The University is hosting an international exhibition and seminar aimed at stepping up efforts to eliminate waste in the construction industry.
The Waste Zone, an integral part of this year’s FutureBuild at ExCel London from 5 to 7 March, is being curated by University Senior Lecturer, architect and author, Duncan Baker-Brown, the man behind the University’s award-winning Waste House.
Duncan said: “Climate change is at the top of the political agenda and we are encouraging as many people as possible – including our students – to attend so they can learn more and spread the word about the urgent need to boost the circular economy.”
Duncan’s Waste House was constructed on the City Campus mostly from materials that otherwise would have found their way into landfill sites or incinerated. It was built with thrown-away materials including timber, 20,000 old tooth brushes and carpet tiles, and on the principal that there was no such thing as rubbish “just things in the wrong place”.
Duncan said: “In the last ten years the construction industry has nearly halved the amount of construction and demolition waste it creates, and it is also exceeding EU waste reduction targets.
“This is great news but there is lots of room for improvement as this sector still creates 120m tonnes of waste a year. In 2017 London Waste and Recycling Board identified that by 2036 a circular economy could provide London with net benefits of up to £7bn per annum, with up to 12,000 new jobs.
“I feel that the construction industry is very well placed to take advantage of this, and with over 50 per cent of the world’s population now residing in cities, they are now the main driver for economic growth and have the potential to power a successful circular economy.
“So I have invited as many designers, consultants, constructors, thought leaders, and suppliers as I can think of to share their knowledge and hopefully inspire visitors to FutureBuild 2019 to take advantage of the financial and employment benefits a circular economy will provide.”
The Waste Zone will include an exhibition showing how waste can be a valuable resource for the construction industry, and invited suppliers will get the opportunity to show their innovative closed loop products. And there will be a central seminar space where over 40 speakers will be invited to discuss the challenges and opportunities the circular economy presents.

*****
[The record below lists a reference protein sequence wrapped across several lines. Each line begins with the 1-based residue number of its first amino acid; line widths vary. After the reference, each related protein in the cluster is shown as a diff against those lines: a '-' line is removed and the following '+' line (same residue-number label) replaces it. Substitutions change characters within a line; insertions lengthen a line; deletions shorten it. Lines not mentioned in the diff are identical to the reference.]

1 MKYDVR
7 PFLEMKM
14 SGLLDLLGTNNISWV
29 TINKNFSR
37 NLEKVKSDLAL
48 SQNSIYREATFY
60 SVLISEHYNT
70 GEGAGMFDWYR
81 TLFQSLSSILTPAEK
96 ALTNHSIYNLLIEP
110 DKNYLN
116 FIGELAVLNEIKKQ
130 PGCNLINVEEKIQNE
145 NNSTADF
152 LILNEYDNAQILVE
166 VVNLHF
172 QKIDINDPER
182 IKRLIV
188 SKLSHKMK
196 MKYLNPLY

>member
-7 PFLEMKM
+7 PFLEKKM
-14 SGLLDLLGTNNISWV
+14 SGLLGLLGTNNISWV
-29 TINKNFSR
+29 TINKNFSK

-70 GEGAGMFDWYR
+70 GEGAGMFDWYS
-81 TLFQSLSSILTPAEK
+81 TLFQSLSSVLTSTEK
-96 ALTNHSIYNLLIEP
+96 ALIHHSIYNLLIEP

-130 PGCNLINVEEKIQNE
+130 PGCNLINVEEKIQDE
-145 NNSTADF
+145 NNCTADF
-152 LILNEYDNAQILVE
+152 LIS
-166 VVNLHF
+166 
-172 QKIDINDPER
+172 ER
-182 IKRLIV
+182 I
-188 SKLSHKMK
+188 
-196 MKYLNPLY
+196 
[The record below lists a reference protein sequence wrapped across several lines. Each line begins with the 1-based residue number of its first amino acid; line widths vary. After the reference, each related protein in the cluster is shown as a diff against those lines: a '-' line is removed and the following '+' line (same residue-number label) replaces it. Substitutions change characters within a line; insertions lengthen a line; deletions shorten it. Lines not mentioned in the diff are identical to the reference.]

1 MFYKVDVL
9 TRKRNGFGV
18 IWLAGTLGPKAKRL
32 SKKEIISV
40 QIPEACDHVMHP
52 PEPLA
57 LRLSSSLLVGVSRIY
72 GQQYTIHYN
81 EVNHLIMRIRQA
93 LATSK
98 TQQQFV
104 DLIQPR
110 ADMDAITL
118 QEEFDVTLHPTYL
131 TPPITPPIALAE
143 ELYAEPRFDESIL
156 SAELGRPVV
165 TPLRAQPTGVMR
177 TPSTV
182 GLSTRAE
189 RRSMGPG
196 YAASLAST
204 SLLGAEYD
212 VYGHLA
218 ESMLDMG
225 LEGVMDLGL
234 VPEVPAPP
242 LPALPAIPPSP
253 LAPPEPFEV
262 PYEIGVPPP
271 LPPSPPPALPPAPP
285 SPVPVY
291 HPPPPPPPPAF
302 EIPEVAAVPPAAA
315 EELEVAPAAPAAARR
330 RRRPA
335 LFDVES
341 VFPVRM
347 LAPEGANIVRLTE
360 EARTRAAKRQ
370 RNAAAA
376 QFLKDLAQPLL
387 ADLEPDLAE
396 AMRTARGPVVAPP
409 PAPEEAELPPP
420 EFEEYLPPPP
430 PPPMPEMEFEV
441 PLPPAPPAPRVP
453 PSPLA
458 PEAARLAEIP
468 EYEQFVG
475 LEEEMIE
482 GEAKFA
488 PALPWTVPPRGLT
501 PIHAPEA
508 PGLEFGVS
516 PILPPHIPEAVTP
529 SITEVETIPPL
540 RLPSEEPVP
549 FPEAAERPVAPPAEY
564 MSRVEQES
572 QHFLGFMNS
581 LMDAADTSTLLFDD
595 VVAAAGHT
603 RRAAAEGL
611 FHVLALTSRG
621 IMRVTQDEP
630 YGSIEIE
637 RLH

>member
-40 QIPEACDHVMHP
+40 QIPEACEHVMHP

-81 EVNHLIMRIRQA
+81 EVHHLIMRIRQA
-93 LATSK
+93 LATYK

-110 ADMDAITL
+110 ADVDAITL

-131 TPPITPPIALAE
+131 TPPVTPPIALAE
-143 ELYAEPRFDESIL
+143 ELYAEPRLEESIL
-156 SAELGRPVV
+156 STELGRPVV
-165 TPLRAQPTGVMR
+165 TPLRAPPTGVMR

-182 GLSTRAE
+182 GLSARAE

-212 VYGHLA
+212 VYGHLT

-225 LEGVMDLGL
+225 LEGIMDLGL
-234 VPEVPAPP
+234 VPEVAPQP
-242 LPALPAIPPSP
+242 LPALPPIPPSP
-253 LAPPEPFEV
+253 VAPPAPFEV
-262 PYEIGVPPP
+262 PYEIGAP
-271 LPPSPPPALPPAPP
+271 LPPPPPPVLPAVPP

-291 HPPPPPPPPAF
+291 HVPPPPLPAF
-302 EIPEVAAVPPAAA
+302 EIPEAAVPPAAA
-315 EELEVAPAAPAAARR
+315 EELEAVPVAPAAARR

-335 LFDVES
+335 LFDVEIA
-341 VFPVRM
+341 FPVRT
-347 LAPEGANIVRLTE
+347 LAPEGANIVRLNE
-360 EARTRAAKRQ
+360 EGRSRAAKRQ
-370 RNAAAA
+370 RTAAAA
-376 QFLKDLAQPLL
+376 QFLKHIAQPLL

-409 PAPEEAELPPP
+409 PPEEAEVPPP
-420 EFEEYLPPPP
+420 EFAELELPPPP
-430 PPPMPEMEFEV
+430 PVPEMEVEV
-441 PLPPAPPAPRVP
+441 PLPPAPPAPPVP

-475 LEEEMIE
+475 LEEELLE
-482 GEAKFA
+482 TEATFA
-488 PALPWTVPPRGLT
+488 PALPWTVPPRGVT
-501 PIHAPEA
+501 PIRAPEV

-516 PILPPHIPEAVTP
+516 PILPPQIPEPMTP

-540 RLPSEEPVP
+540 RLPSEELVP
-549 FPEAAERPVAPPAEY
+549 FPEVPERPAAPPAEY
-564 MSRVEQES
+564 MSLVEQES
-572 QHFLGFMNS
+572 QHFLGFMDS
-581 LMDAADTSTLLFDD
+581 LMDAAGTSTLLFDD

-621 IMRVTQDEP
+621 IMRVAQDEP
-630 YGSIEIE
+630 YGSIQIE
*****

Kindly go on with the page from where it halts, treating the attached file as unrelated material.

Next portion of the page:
They will include Cat Fletcher, Reuse Manager for Brighton & Hove City Council and who sourced much of the ‘rubbish’ used to build the Waste House, sustainable material and product designer Nick Gant from School of Architecture & Design, and Professor Michael Braungart who will be launching a new edition of his seminal book ‘Cradle to Cradle: remaking the way we make things’.
Futurebuild is the leading built environment event for industry professionals, developed in conjunction with industry partners and where visitors will be urged to take action on the most pressing challenges.
The Waste Zone is being led by Duncan Baker-Brown, Senior Lecturer at the University of Brighton’s School of Architecture and Design and co-founder of architects BBM, and the event is supported by the University’s Responsible Futures which aims to contribute to a more just and environmentally-sustainable society through the development of research and enterprise collaborations with local, national and international industry partners.
Other speakers include Professor Michael Braungart, world authority on the circular economy and author of ‘Cradle to Cradle: Remaking the way we make things’; Dr Zoe Laughlin, co-founder of the Institute of Making and presenter of TV programmes including ‘The Secret Life of Landfill: A Rubbish History’ for BBC4; and Mark Miodownik, co-founder of the Institute of Making and presenter of TV programmes for Sky and BBC.
To register for free, visit: www.futurebuild.co.uk/register.